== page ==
Second Nature Recovery Day
1. Come and join the final preparation and sowing of Eynsham's new wildflower meadows in Dovehouse Close, Fishponds (Monk's Wood) Car Park and St Leonard's Churchyard. Come down to the allotments and help sow next year's 'Flowers for Wildlife' to create a seed bank for sharing around our gardens.
2. In the process of volunteering, learn hands-on techniques for planting:
(a) a back garden wildflower meadow. Register here
(b) flowers for wildlife - in the border with your garden plants or as a stand alone mixture in an unused corner. Register here
3. Pick up free ‘wildflowers for wildlife seeds’ from the Flowers for Wildlife Group at the allotments.
4. Seek advice from our experts for preparing your own garden on the day (or in advance). If you want to sow this year, you need to start now. Sadly, our three wildflower workshops had to be postponed until next year. But if anyone needs particular advice on what to plant and where, our experienced wildlife gardeners are happy to help. Meadow Advice; 'Flowers for Wildlife' Advice
On September 19th, we are coming together for our Second Nature Recovery Day. On the first NR Day in February, we laid on Storm George and an eager number of ‘nature recoverers’ turned out to test their mettle and plant trees. For this second NR Day, we are planning gentler weather and creating wildflower meadows and planting ‘flowers for wildlife’: in your own gardens and in various public spaces, in Eynsham and surrounding villages.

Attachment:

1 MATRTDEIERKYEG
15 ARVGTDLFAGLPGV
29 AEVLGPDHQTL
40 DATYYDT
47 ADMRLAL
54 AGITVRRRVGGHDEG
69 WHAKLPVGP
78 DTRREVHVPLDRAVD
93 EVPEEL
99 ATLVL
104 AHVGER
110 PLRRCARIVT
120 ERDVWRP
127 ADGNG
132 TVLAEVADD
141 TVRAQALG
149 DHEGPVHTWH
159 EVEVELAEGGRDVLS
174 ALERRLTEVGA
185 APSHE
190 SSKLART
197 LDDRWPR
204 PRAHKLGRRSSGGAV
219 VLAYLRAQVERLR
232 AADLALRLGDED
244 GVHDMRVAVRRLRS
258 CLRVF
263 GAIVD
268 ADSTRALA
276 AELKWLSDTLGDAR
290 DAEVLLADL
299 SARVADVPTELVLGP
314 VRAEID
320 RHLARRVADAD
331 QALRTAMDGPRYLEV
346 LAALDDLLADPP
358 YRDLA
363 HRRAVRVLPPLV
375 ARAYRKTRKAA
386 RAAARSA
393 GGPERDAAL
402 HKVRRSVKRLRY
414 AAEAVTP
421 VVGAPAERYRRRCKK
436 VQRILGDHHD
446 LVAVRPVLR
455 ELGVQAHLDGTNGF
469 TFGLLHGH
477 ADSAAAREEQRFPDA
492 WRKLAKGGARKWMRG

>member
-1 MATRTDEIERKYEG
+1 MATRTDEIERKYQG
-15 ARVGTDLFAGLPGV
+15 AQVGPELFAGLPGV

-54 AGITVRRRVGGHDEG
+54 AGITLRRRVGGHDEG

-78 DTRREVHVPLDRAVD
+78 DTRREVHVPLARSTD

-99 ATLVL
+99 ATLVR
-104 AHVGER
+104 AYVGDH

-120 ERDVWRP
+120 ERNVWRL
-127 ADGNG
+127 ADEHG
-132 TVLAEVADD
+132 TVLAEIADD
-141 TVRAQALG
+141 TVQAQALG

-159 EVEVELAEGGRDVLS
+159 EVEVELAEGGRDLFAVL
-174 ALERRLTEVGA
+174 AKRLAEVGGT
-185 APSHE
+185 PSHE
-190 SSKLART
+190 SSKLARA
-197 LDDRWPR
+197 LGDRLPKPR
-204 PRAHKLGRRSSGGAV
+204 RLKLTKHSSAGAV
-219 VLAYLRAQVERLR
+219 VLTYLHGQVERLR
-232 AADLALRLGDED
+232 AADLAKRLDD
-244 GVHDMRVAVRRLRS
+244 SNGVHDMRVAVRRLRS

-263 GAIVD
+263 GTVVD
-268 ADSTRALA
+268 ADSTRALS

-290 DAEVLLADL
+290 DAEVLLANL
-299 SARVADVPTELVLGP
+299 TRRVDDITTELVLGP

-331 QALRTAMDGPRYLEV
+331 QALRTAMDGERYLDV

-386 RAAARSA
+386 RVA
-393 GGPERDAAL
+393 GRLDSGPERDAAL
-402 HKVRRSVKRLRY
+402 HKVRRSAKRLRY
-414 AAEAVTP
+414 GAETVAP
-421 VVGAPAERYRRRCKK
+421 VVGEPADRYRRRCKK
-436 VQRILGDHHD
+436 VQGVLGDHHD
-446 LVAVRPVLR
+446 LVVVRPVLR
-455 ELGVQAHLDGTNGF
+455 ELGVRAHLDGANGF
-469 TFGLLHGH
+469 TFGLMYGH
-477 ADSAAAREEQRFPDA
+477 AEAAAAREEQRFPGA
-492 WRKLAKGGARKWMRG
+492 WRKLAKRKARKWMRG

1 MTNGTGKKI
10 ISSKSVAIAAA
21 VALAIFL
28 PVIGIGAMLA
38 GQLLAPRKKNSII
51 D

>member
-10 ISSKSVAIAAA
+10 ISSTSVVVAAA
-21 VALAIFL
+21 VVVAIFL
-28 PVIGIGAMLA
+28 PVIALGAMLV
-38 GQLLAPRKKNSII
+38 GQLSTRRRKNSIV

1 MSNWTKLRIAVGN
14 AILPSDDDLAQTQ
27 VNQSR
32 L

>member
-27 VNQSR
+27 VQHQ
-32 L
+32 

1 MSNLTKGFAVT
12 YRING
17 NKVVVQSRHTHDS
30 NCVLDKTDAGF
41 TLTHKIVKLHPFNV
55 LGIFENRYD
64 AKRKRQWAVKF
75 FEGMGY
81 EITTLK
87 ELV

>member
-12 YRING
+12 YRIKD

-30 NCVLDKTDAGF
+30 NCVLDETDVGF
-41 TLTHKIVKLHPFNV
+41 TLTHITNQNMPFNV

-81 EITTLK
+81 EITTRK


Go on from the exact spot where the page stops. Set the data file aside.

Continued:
Thanks to a grant from the Trust for Oxfordshire’s Environment, we will be preparing and sowing areas of wildflower meadow in Eynsham’s Dovehouse Close, St Leonard’s Churchyard, and the Fishponds (or Monk’s Wood – older Eynshamers remind us of its real name). Over time, these will become small re-creations of the 1000s of hay meadows that have been lost to Britain since the 1950s, with their wonderful grasses, perennial wildflower plants and their attendant diversity of wildlife.
Flowers for Wildlife
Equally threatened, and important for wildlife, are the wildflowers of old cornfields – cornfield annuals (or arable weeds as farmers called them before weedkillers eliminated most of them from the landscape). These are the red poppies, corn cockles and cornflowers that many of us think of when we think of wildflowers. In a garden environment, wildlife also benefits from certain non-native plants such as lavenders and rosemaries and opium poppies, as well as roses and dahlias - so long as they are the single-petalled varieties.
On the 2nd Nature Recovery Day our Flowers for Wildlife Group will be down on the plot in Eynsham’s Allotments, preparing the ground and sowing next year’s cornfield annuals and numerous other ‘flowers for wildlife’, both wild and domestic.